• Eco-friendly Deluxe Yoga Mat from Gurugrid ($38 USD) Dimensions: 183 x 61 x 0.6 cm. In my opinion, this is one of the best affordable yoga mats that I’ve tried, and I was pleasantly surprised when I first received it. I’ve used it for my personal practice and for teaching both Hatha and Hatha/Vinyasa Flow, and I was always amazed at its grip. It very rarely gets slippery. If I was to find something I dislike about it, it’s probably the fact that it’s a bit softer than I’d like. However this is because I’m picky and used to the solid surface of my Manduka Pro. Though a mere aesthetic detail, it’s also noteworthy that the printed pattern comes off with heavy use. I’ve had my mat for about a year and a half now, and most of the print in the center and the places where you would normally place your hands or feet has come off.
  • AVANZA Yoga Mat in Seafoam Navy from Equilibrium Perfect Balance (€39.95) Dimensions: 185 x 60 x 0.45 cm. If you’re doubting between the mat below (INITIA) or this one, I definitely recommend this one more. Though I personally don’t find this mat to offer enough cushion for the joints, I find it’s texture nice enough for a Yin, Hatha, or slow flow practice. The grip and traction are okay-ish.
  • INITIA Yoga Mat in Tangerine Yellow from Equilibrium Perfect Balance (Originally €24.95 EUR, currently on sale for €16.49 EUR) Dimensions: 190 x 60 x 0.5 cm. Out of the four, this is probably the mat I would recommend the less. I personally find that even a standard PVC mat such as the top one in the picture performs better than this mat, which I found very slippery to the point that I could never concentrate on what I was doing when using it. It’s texture feels hard rather than dense, and it tends to roll up on itself and to shift around on the floor while you’re practicing if it’s on a smooth surface. If you’re looking to buy an Equilibrium mat, go for the AVANZA without a doubt.

Yoga mat Q&A from Instagram

While I was writing this blog post, I asked my followers on Instagram whether they had any specific questions on yoga mats. Here you’ll find some of their questions and my answers.

What about material? Better natural ones, like cotton, or plastic ones?

As yogis, it’s only natural that we’d like our mats to be as eco-conscious and environmentally friendly as possible. Nowadays, there are many brands working towards creating their mats in a sustainable way. Unfortunately, I haven’t had the opportunity to try a non-plastic yoga mat, as even my favorites are made either of PVC or some type of polyurethane. For the same reason, I can’t speak for the performance of non-plastic yoga mats. But if you’re looking for an alternative, cork yoga mats seem to be very popular right now. Juru Yoga, a brand whose blog I’ve collaborated with in the past, offers a selection of cork yoga mats which they describe as featuring amazing grip for even the sweatiest practice (and they ship worldwide!)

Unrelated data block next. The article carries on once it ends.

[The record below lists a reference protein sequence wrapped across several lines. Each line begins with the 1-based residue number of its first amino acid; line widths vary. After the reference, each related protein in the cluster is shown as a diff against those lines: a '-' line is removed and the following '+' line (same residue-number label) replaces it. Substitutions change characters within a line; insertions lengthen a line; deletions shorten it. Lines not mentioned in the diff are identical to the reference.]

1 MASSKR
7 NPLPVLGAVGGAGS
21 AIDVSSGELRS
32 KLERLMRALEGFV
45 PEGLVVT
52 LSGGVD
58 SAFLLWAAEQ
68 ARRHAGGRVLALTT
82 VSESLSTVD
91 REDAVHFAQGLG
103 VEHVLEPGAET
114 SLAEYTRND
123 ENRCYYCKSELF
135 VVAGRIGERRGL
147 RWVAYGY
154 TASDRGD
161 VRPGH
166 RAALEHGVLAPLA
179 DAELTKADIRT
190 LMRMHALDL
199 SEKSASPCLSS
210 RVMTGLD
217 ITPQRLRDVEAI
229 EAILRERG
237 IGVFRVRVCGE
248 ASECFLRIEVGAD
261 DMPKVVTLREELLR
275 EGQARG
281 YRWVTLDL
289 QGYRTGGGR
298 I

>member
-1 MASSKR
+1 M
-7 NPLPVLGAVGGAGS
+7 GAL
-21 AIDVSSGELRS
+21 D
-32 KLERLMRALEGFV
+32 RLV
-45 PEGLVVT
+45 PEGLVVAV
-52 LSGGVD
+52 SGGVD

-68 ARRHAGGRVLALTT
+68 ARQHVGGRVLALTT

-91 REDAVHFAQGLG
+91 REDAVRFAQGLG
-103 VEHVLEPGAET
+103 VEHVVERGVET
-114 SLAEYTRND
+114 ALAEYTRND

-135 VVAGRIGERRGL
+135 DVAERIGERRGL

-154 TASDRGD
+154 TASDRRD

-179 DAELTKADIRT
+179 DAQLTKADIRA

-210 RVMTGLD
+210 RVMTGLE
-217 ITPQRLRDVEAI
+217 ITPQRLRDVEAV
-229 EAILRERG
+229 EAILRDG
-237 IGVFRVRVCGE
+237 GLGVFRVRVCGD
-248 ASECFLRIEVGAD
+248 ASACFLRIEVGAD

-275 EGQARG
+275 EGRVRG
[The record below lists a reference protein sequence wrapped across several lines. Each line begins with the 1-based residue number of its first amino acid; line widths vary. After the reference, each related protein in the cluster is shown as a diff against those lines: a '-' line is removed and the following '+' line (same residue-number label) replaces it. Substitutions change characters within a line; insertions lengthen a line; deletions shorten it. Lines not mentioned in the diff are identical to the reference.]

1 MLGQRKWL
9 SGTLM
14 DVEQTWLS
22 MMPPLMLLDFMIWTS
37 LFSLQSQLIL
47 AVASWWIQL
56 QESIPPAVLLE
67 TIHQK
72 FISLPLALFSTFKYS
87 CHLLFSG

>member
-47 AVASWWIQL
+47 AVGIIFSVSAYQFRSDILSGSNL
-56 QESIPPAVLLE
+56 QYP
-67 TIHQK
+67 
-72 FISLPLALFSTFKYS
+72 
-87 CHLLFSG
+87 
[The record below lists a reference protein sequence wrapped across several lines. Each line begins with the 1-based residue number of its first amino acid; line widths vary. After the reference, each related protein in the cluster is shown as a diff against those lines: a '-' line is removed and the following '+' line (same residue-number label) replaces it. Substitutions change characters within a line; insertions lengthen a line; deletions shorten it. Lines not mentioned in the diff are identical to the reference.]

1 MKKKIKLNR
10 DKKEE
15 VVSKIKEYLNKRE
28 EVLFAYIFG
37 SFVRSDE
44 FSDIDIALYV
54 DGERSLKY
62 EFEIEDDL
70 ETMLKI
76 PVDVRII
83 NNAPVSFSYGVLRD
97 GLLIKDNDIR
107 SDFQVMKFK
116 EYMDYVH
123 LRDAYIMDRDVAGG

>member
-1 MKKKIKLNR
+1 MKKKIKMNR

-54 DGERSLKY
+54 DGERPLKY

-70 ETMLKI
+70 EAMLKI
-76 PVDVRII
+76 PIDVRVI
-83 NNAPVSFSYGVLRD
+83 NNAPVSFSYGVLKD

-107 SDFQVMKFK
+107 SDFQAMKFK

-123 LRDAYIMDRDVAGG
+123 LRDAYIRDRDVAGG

What makes some mats more slippery than others? What kind of mat is best for someone with SUPER sweaty palms and feet?

In my opinion, both material and texture can make a huge difference in how slippery a mat is. Keep in mind that this is my personal opinion, but I find that the smooth texture and material of the Liforme is one of the best for sweaty palms and feet. The Manduka PRO’s texture is also amazingly grippy, but I find it a little less adhesive than the Liforme. However, different mats work differently for different people. I’ve read reviews saying the Liforme or the Manduka are slippery, too, so I can’t claim that they’ll work for you 100%. If you can try the mats before buying, or if you have a friend who already owns one, I recommend borrowing and trying it for yourself. Some people also like to place yoga towels on top of their mat to increase grip and keep the mat clean from sweat, but I have personally never managed to make towels to work for me.

Are regular mats enough for practice, or are the fancy ones with alignment markings a better option?

You definitely don’t need the alignment markings. People have been practicing without alignment markings for ages just fine. They are aesthetically pleasing, and can help a bit in the very beginning, but ideally I don’t think you should get used to relying on these markings for your practice. Instead, you should be learning to align your body based on more reliable cues that you are able to use even when you're on a different mat (or on no mat at all!). And when desperately in need of a line, the edge of the mat works just fine. So in my opinion, no, you don’t need fancy alignment markings.

What do you use to clean your mat, and how often should we wash them?

I clean my mat with Manduka’s Mat Wash (I own both the Citrus and the Gingergrass one), which is made with organic essential oils, and which I find to be enough for my purposes. This spray can be used both for daily cleaning after your practice, and also for a deeper cleaning once in a while.


As for washing frequency, some people recommend to wash your mat after every practice. Personally, because I don’t usually get excessively sweaty on my mat, I don’t find this to be necessary in my case. Regardless, it’s still a good idea to clean your mat at least once a week if you practice regularly, and to do a deep cleaning once a month.


I hope that this blog post can help you choose the best yoga mat for you, or at least give you an idea of what you should be looking for when evaluating your mat’s performance.

Share your favorite yoga mat and any questions in the comments below!